¶ Matins: It’s time for Larry Summers to be deported to Australia. Somewhere! Hiring him in any capacity is to date the president’s biggest boo-boo. As Frank Rich reminds us, “Summers worked for a secretive hedge fund, D. E. Shaw, after he was pushed out of Harvard’s presidency at the bubble’s height.”
But to ensure that the money is spent quickly, the law leaves decisions of how to spend some $27.5 billion in transportation money up to the states — and quite a few are using their shares to build new and wider roads that will spur development away from their most populous centers.
¶ Compline: The personal-responsibility folks won’t see a problem with this, but Pablo Torre reports, at Sports Illustrated Vault, that “within five years of retirement, an estimated 60% of former NBA players are broke. (via Morning News)
§ Matins. As for Tim Geithner, there’s the real question of who would do better at Treasury. Perhaps we could ask Bob Shiller for some names.
Of course, this isn’t what British planning Clause PPS7 envisioned. “The value of such a building will be found in its reflection of the highest standards in contemporary architecture.” This might be more like it. “But there was just one problem. No one wanted to buy it.”
As Things says, “the idea of the truly large house has become entirely redundant.” Have a look at any of Lutyens’s plans: at least half the ground floor is typically devoted to kitchen/utility/servants. Another world!
§ Prime. Do yourself a favor: buy Tom’s Schubert CD. This man has one of the truly beautiful voices. (I figure that, the better the Schubert sells, the sooner we’ll see Tom’s cabaret CD. But I wouldn’t recommend a disc that wasn’t on my desert island list.)
§ Tierce. Having lived in Houston for a while, I can’t imagine it as a genuinely urban place — ever. Rather, I expect that Houston will be in the vanguard of low-density adaptations to the green transportation shift.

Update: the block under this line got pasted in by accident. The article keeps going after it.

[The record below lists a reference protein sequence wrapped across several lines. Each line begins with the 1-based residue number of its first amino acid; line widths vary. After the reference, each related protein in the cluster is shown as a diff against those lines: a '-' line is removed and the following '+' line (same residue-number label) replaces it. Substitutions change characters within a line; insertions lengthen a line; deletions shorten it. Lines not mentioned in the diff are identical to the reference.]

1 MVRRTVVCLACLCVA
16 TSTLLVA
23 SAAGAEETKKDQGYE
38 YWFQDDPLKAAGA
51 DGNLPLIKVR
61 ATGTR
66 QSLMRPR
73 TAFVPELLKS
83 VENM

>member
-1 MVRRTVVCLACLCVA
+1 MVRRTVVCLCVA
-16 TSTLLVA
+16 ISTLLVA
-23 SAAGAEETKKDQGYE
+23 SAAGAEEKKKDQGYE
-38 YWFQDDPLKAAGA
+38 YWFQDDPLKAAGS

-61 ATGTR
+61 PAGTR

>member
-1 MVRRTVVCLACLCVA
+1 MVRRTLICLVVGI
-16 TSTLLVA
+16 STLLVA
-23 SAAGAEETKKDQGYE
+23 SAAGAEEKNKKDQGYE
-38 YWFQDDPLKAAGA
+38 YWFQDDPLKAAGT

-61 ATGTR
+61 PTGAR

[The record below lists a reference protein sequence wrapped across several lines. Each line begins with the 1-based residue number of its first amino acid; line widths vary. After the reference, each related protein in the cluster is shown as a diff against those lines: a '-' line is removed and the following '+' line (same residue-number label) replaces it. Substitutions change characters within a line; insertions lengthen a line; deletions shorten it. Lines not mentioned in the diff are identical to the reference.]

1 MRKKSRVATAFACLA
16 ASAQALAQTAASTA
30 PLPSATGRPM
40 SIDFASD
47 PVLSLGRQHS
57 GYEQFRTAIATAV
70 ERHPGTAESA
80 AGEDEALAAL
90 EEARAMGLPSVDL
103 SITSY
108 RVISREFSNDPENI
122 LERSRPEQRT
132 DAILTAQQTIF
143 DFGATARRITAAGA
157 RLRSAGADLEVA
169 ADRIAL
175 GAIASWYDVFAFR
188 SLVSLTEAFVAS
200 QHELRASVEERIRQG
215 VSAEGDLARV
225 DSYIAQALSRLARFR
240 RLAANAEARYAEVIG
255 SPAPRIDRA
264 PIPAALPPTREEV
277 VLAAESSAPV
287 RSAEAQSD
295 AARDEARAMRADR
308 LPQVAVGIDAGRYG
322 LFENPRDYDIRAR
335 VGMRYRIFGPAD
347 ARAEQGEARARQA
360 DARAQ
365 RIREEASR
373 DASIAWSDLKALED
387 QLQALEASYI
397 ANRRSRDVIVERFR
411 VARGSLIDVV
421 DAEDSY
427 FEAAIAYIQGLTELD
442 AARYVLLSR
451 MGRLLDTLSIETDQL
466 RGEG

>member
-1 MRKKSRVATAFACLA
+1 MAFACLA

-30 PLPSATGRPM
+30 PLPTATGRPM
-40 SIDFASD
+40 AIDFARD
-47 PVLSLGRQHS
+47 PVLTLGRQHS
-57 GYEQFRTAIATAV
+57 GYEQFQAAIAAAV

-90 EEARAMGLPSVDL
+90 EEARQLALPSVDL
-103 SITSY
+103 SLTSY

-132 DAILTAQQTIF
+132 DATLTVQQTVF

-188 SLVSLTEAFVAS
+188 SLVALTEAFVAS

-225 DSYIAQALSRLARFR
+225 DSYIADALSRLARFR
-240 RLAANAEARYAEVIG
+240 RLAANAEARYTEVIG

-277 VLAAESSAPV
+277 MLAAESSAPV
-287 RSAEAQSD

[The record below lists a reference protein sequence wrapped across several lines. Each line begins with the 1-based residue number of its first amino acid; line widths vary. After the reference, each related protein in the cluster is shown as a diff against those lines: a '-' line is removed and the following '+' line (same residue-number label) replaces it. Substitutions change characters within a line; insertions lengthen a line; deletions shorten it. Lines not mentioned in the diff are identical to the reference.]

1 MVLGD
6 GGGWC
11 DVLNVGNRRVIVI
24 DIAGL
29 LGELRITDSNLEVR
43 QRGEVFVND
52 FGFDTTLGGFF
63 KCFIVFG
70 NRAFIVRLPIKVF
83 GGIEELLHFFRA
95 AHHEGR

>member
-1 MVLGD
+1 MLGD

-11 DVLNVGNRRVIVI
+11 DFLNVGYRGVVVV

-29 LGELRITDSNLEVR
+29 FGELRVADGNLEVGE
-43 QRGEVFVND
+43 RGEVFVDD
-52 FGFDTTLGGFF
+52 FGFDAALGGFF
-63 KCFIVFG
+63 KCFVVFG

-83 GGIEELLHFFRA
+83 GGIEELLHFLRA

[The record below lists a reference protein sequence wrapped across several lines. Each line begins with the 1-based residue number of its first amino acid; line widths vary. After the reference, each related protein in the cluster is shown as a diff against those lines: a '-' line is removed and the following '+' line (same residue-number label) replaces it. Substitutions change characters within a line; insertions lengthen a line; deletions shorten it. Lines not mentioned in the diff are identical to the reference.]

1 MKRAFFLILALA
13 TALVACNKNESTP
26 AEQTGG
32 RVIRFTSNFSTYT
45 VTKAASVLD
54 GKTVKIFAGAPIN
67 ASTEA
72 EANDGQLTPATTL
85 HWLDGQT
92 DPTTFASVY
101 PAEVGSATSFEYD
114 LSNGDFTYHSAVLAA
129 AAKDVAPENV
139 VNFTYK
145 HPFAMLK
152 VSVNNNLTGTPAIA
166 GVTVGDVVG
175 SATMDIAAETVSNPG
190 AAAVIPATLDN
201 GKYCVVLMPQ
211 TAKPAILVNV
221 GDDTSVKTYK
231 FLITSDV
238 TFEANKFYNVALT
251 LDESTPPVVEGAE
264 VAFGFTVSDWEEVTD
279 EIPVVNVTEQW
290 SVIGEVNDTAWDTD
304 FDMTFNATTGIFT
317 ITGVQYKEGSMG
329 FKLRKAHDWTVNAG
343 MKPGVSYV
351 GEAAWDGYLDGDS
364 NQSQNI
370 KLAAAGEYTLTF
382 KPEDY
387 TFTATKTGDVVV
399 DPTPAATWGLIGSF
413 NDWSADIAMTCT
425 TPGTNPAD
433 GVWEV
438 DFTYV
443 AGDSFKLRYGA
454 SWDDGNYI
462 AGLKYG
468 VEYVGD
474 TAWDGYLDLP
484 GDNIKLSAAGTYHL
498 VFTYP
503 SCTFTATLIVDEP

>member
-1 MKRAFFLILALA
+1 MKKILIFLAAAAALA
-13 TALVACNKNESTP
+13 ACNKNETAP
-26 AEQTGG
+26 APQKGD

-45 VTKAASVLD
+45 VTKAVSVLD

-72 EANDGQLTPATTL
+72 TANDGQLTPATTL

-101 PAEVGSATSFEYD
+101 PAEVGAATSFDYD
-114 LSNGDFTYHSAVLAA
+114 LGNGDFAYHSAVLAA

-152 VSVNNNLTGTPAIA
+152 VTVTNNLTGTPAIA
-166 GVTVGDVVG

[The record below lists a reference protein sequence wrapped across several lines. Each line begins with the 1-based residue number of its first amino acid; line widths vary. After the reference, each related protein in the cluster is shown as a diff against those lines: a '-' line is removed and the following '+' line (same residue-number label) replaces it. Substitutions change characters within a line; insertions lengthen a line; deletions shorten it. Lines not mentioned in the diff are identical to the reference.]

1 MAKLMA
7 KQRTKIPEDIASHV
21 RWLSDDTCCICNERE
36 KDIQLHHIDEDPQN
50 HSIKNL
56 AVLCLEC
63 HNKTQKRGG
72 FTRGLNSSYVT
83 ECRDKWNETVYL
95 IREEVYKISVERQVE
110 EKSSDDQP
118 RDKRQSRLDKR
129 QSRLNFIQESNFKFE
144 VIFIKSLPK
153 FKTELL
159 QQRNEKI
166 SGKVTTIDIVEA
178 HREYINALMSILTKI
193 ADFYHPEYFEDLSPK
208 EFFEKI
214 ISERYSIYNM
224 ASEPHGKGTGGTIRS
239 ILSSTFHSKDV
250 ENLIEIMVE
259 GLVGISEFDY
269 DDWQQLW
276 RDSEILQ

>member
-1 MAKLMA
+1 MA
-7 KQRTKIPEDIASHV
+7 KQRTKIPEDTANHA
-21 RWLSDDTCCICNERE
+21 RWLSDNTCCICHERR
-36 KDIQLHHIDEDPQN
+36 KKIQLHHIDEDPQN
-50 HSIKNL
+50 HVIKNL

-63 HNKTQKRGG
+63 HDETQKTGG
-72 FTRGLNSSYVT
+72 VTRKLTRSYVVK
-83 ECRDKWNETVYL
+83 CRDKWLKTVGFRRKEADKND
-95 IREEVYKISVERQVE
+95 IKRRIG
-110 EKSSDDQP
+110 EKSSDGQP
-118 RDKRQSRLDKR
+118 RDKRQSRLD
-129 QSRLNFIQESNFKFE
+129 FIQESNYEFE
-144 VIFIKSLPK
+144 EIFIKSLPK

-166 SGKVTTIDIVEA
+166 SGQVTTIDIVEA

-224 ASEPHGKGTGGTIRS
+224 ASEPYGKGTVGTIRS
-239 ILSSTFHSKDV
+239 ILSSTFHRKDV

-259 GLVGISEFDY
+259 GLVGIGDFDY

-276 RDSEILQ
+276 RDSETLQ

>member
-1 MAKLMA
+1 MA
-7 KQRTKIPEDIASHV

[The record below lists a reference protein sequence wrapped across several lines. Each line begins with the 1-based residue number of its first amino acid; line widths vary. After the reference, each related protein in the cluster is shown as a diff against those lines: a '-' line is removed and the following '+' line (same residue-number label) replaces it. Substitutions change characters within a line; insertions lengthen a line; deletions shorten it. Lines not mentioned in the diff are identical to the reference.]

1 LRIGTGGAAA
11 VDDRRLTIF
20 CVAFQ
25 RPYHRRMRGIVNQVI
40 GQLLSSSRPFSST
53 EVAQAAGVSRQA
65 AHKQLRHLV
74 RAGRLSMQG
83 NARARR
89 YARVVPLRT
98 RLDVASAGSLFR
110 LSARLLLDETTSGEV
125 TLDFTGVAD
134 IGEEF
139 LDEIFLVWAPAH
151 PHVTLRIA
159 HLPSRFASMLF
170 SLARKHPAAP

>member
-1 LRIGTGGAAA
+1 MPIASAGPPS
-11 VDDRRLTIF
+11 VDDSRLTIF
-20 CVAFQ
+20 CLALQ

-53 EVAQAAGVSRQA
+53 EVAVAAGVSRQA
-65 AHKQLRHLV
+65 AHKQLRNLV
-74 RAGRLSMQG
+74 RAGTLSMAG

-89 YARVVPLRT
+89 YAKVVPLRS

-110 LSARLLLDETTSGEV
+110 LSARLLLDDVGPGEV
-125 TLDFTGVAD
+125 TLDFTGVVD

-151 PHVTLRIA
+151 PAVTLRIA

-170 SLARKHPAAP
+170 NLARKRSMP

But first, all the developers will have to be deported to — even Australia won’t take them.
§ Sext. I learned about this conversation piece from Christopher Shea, at Brainiac. Because of the provenance, I wasn’t immediately sure that the book is a joke. Mr Shea did plant a terrible idea in my head: how would fellow travelers on the Lex respond to my perusal of a book with such an arresting cover?
The publication of Journal de deuil would have positively revolted [Barthes] insofar as it violates his privacy.
But surely whatever right the dead have to privacy vanishes altogether in the case of published writers?
§ Compline. You can say that (overpaid) athletes are irresponsible; or you can say that if so many of them are failing financially then perhaps they need some help as a group. After all, athletes aren’t chosen for their abstract-reasoning skills.
For the risk-averse investor, an adviser such as Butowsky would suggest allocating 5% to private equity, 7%–12% to real estate, 50%–65% to a mix of public securities (stocks, mutual funds and the like) and the rest to alternatives such as gold and hedge funds. Yet with athletes, who are often uninterested in either conservative spending or the stock market, those percentages are frequently flipped. Securities are invisible, after all, and if you don’t study them, they’re unintelligible. Not to mention boring. Inventions, nightclubs, car dealerships and T-shirt companies have an advantage: the thrill of tangibility.